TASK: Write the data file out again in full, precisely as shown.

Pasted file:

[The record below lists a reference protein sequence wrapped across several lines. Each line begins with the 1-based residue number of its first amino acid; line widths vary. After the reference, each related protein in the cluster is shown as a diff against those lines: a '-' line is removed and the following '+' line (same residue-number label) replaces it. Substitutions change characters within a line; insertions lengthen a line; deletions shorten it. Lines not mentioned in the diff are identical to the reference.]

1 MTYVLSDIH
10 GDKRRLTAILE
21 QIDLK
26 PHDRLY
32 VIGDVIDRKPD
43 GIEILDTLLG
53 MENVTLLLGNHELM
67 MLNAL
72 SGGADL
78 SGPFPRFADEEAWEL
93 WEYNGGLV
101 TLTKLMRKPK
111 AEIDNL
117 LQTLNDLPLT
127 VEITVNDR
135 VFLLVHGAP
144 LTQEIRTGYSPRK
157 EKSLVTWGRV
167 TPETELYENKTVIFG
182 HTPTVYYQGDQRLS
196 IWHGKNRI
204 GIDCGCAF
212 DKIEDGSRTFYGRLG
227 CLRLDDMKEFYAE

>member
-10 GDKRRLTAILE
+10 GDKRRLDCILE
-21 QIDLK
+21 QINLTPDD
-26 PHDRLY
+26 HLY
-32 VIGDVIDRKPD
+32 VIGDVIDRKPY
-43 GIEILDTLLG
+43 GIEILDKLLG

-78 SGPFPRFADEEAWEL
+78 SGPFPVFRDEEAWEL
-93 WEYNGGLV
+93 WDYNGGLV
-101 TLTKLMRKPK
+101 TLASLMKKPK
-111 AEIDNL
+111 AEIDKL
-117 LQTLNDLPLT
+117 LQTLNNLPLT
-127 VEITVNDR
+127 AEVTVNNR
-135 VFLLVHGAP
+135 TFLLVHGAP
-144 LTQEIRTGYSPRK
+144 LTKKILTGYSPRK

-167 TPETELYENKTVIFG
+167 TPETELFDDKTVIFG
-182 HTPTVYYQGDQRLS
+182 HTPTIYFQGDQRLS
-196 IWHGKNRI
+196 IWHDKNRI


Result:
[The record below lists a reference protein sequence wrapped across several lines. Each line begins with the 1-based residue number of its first amino acid; line widths vary. After the reference, each related protein in the cluster is shown as a diff against those lines: a '-' line is removed and the following '+' line (same residue-number label) replaces it. Substitutions change characters within a line; insertions lengthen a line; deletions shorten it. Lines not mentioned in the diff are identical to the reference.]

1 MTYVLSDIH
10 GDKRRLTAILE
21 QIDLK
26 PHDRLY
32 VIGDVIDRKPD
43 GIEILDTLLG
53 MENVTLLLGNHELM
67 MLNAL
72 SGGADL
78 SGPFPRFADEEAWEL
93 WEYNGGLV
101 TLTKLMRKPK
111 AEIDNL
117 LQTLNDLPLT
127 VEITVNDR
135 VFLLVHGAP
144 LTQEIRTGYSPRK
157 EKSLVTWGRV
167 TPETELYENKTVIFG
182 HTPTVYYQGDQRLS
196 IWHGKNRI
204 GIDCGCAF
212 DKIEDGSRTFYGRLG
227 CLRLDDMKEFYAE

>member
-10 GDKRRLTAILE
+10 GDKRRLDCILE
-21 QIDLK
+21 QINLTPDD
-26 PHDRLY
+26 HLY
-32 VIGDVIDRKPD
+32 VIGDVIDRKPY
-43 GIEILDTLLG
+43 GIEILDKLLG

-78 SGPFPRFADEEAWEL
+78 SGPFPVFRDEEAWEL
-93 WEYNGGLV
+93 WDYNGGLV
-101 TLTKLMRKPK
+101 TLASLMKKPK
-111 AEIDNL
+111 AEIDKL
-117 LQTLNDLPLT
+117 LQTLNNLPLT
-127 VEITVNDR
+127 AEVTVNNR
-135 VFLLVHGAP
+135 TFLLVHGAP
-144 LTQEIRTGYSPRK
+144 LTKKILTGYSPRK

-167 TPETELYENKTVIFG
+167 TPETELFDDKTVIFG
-182 HTPTVYYQGDQRLS
+182 HTPTIYFQGDQRLS
-196 IWHGKNRI
+196 IWHDKNRI